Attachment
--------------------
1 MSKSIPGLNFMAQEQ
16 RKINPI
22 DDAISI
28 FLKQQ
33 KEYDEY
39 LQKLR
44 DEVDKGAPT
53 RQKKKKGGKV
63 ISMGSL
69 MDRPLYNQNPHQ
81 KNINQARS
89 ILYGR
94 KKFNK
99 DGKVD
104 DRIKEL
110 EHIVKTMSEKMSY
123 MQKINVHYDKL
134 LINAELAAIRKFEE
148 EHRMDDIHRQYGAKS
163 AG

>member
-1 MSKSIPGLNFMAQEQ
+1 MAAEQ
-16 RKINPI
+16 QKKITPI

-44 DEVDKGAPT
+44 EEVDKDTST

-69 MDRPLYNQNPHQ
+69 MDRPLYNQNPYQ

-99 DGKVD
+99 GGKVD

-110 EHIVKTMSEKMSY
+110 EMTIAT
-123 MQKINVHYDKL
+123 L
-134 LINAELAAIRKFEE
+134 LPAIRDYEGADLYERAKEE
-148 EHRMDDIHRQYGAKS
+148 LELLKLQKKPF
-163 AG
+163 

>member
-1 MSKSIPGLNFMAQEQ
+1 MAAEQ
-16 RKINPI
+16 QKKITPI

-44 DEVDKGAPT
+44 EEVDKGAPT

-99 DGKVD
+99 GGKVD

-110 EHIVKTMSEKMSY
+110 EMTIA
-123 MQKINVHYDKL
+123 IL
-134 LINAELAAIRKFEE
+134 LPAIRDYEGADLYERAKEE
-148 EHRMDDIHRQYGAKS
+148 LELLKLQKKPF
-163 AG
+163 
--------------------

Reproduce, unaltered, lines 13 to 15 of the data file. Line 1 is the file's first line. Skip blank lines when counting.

94 KKFNK
99 DGKVD
104 DRIKEL